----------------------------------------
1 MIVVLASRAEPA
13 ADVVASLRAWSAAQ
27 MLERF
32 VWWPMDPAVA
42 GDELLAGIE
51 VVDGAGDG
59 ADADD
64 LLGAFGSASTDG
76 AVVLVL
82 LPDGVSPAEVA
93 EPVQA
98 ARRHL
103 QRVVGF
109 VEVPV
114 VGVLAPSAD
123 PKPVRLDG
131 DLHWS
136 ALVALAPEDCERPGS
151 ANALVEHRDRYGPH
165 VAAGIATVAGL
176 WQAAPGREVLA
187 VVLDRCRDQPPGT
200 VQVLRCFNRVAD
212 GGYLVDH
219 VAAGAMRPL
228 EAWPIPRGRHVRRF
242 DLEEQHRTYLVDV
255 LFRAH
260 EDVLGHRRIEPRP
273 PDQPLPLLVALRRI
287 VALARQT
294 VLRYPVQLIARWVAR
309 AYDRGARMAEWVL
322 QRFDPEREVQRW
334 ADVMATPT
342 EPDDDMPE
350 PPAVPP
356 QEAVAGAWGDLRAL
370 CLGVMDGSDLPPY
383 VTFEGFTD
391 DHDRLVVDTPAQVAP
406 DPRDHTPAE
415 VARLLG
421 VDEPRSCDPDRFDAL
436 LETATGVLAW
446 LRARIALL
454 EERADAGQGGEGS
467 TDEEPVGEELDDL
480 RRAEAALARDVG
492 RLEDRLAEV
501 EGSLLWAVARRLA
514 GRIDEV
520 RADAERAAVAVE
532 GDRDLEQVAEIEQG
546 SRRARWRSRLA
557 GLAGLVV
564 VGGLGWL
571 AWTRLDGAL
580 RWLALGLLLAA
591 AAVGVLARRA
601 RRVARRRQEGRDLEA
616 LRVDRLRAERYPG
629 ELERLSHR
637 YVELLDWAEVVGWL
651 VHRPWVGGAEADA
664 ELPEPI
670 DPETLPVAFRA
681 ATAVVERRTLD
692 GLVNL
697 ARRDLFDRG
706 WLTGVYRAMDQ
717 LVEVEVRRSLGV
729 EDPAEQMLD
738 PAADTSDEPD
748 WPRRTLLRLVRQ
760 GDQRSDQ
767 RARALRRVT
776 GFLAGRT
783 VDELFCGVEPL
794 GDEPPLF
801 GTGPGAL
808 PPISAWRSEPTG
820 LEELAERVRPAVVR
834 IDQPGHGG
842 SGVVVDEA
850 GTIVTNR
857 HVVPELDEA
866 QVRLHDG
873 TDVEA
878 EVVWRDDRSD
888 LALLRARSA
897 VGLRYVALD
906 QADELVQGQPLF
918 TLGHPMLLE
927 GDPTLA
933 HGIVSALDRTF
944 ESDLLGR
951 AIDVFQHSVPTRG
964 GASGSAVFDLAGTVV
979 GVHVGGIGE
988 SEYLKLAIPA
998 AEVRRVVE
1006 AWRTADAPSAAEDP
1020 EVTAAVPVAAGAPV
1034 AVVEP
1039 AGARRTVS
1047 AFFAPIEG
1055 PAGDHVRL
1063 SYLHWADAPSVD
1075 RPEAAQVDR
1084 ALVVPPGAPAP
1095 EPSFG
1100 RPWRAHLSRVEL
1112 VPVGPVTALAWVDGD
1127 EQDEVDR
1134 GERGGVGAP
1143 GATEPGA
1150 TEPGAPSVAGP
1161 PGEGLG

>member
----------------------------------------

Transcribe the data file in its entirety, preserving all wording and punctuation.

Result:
1 MIVVLASRAEPA
13 ADVVASLRAWSAAQ
27 MLERF
32 VWWPMDPAVA
42 GDELLAGIE
51 VVDGAGDG
59 ADADD
64 LLGAFGSASTDG
76 AVVLVL
82 LPDGVSPAEVA
93 EPVQA
98 ARRHL
103 QRVVGF
109 VEVPV
114 VGVLAPSAD
123 PKPVRLDG
131 DLHWS
136 ALVALAPEDCERPGS
151 ANALVEHRDRYGPH
165 VAAGIATVAGL
176 WQAAPGREVLA
187 VVLDRCRDQPPGT
200 VQVLRCFNRVAD
212 GGYLVDH
219 VAAGAMRPL
228 EAWPIPRGRHVRRF
242 DLEEQHRTYLVDV
255 LFRAH
260 EDVLGHRRIEPRP
273 PDQPLPLLVALRRI
287 VALARQT
294 VLRYPVQLIARWVAR
309 AYDRGARMAEWVL
322 QRFDPEREVQRW
334 ADVMATPT
342 EPDDDMPE
350 PPAVPP
356 QEAVAGAWGDLRAL
370 CLGVMDGSDLPPY
383 VTFEGFTD
391 DHDRLVVDTPAQVAP
406 DPRDHTPAE
415 VARLLG
421 VDEPRSCDPDRFDAL
436 LETATGVLAW
446 LRARIALL
454 EERADAGQGGEGS
467 TDEEPVGEELDDL
480 RRAEAALARDVG
492 RLEDRLAEV
501 EGSLLWAVARRLA
514 GRIDEV
520 RADAERAAVAVE
532 GDRDLEQVAEIEQG
546 SRRARWRSRLA
557 GLAGLVV
564 VGGLGWL
571 AWTRLDGAL
580 RWLALGLLLAA
591 AAVGVLARRA
601 RRVARRRQEGRDLEA
616 LRVDRLRAERYPG
629 ELERLSHR
637 YVELLDWAEVVGWL
651 VHRPWVGGAEADA
664 ELPEPI
670 DPETLPVAFRA
681 ATAVVERRTLD
692 GLVNL
697 ARRDLFDRG
706 WLTGVYRAMDQ
717 LVEVEVRRSLGV
729 EDPAEQMLD
738 PAADTSDEPD
748 WPRRTLLRLVRQ
760 GDQRSDQ
767 RARALRRVT
776 GFLAGRT
783 VDELFCGVEPL
794 GDEPPLF
801 GTGPGAL
808 PPISAWRSEPTG
820 LEELAERVRPAVVR
834 IDQPGHGG
842 SGVVVDEA
850 GTIVTNR
857 HVVPELDEA
866 QVRLHDG
873 TDVEA
878 EVVWRDDRSD
888 LALLRARSA
897 VGLRYVALD
906 QADELVQGQPLF
918 TLGHPMLLE
927 GDPTLA
933 HGIVSALDRTF
944 ESDLLGR
951 AIDVFQHSVPTRG
964 GASGSAVFDLAGTVV
979 GVHVGGIGE
988 SEYLKLAIPA
998 AEVRRVVE
1006 AWRTADAPSAAEDP
1020 EVTAAVPVAAGAPV
1034 AVVEP
1039 AGARRTVS
1047 AFFAPIEG
1055 PAGDHVRL
1063 SYLHWADAPSVD
1075 RPEAAQVDR
1084 ALVVPPGAPAP
1095 EPSFG
1100 RPWRAHLSRVEL
1112 VPVGPVTALAWVDGD
1127 EQDEVDR
1134 GERGGVGAP
1143 GATEPGA
1150 TEPGAPSVAGP
1161 PGEGLG

>member